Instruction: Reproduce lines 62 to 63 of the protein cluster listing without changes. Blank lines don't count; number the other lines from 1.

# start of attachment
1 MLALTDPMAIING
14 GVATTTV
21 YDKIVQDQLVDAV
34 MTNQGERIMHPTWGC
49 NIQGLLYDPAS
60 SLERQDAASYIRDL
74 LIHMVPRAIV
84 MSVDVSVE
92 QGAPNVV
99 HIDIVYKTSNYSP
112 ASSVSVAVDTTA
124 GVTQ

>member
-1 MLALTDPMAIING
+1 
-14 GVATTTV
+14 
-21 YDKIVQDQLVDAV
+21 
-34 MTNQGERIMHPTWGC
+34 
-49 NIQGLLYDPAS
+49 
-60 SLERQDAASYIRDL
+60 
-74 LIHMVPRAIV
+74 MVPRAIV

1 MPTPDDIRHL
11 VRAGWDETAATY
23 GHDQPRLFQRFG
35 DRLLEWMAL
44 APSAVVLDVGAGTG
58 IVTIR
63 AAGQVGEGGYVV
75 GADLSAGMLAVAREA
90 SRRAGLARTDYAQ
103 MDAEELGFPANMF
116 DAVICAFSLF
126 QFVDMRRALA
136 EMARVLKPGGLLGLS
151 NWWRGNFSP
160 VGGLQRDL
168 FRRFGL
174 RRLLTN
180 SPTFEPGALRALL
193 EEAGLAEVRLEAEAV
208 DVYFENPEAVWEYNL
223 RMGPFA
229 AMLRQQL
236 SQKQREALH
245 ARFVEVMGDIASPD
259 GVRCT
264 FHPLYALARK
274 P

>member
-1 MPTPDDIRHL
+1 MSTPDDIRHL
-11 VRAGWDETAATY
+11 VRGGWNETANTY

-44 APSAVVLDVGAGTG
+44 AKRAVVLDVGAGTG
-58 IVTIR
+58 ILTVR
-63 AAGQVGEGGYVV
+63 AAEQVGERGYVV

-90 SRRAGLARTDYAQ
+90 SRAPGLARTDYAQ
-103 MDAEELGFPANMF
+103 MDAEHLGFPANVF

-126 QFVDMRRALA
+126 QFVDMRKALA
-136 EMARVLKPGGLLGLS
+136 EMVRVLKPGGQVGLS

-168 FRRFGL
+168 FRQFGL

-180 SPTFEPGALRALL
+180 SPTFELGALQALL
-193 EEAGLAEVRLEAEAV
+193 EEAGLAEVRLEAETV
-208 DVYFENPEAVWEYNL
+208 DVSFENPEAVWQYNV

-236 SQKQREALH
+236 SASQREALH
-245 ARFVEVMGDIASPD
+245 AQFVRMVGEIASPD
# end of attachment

-58 IVTIR
+58 ILTVR